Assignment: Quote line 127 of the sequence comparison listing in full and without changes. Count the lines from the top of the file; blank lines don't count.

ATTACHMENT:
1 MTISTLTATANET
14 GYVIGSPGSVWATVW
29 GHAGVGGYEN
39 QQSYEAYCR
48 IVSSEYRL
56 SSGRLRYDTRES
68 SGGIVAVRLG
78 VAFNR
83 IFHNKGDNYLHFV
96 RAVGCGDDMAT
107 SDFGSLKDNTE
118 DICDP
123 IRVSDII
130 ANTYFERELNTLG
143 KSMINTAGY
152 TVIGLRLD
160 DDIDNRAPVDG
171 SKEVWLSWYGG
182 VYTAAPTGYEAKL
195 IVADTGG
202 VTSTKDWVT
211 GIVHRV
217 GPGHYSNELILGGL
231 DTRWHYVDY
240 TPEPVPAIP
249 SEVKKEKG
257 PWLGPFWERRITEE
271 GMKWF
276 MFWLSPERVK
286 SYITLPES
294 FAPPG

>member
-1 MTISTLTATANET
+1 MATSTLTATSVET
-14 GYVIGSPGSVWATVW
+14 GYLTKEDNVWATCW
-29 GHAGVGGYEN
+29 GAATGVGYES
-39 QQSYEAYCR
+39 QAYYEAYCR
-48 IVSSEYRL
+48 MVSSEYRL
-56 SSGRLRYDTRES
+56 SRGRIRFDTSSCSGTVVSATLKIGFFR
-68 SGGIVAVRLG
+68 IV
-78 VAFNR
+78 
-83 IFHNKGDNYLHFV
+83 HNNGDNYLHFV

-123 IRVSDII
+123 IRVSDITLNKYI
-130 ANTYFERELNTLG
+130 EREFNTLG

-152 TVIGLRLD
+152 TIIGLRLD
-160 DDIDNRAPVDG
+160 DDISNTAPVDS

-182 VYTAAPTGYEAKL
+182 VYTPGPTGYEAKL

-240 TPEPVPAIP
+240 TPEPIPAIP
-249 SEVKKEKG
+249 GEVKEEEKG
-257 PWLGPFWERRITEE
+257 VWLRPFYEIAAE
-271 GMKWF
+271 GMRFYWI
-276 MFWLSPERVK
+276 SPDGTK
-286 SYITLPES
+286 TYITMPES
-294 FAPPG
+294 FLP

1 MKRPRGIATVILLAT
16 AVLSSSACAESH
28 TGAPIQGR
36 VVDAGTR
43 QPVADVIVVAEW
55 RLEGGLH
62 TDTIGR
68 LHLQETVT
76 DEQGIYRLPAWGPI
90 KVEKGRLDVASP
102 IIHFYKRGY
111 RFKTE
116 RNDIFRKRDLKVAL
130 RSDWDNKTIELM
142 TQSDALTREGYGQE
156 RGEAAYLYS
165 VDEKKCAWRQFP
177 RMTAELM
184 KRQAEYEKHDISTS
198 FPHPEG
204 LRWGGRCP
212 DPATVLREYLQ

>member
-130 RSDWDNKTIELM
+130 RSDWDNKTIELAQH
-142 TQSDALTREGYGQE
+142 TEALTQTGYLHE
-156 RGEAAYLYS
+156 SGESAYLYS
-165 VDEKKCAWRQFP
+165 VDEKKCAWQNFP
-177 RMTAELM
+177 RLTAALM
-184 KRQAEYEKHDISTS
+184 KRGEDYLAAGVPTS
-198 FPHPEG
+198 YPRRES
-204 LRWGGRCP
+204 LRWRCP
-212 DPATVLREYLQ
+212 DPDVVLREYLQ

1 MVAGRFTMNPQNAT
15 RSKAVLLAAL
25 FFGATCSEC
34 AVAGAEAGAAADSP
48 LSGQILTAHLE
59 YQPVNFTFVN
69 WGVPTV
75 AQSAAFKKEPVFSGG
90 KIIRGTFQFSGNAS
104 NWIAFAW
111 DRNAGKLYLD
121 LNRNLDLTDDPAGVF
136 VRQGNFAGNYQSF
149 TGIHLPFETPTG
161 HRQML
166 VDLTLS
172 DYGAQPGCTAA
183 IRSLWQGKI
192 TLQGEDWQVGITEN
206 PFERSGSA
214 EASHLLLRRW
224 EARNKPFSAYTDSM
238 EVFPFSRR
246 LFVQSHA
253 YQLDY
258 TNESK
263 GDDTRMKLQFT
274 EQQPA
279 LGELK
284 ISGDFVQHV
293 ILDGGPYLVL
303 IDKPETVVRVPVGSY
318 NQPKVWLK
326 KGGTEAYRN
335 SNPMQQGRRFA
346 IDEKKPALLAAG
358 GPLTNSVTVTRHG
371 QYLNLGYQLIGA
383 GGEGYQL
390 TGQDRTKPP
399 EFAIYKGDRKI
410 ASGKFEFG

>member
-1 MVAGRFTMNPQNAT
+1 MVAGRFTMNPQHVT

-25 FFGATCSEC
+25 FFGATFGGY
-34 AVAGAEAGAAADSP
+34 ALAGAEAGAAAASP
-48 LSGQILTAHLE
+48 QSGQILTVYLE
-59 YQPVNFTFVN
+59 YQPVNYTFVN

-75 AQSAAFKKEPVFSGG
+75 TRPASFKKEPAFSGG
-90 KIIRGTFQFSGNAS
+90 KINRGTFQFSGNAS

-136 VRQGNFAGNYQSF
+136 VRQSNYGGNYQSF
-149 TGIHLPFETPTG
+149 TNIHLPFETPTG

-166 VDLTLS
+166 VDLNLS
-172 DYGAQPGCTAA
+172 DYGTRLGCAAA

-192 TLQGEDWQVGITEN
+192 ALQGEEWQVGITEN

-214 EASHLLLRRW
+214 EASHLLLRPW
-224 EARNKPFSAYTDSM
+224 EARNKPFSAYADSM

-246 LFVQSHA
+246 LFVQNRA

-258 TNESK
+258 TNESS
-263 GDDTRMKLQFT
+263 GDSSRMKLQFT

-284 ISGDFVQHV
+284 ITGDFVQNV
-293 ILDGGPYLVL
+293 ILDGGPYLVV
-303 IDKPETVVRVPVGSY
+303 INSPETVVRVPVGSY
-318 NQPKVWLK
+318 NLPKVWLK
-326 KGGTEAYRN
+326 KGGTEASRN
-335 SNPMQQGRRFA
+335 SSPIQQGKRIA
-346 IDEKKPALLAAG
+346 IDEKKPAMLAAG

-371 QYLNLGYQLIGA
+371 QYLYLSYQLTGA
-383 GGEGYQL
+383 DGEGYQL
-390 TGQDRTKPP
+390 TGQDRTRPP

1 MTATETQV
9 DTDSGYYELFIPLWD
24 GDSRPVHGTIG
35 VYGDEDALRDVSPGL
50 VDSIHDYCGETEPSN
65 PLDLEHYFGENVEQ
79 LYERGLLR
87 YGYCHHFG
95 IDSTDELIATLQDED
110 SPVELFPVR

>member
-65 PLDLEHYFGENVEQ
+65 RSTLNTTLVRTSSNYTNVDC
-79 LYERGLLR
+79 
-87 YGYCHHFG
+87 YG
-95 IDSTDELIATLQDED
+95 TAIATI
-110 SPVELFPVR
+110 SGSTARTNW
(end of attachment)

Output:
121 LNRNLDLTDDPAGVF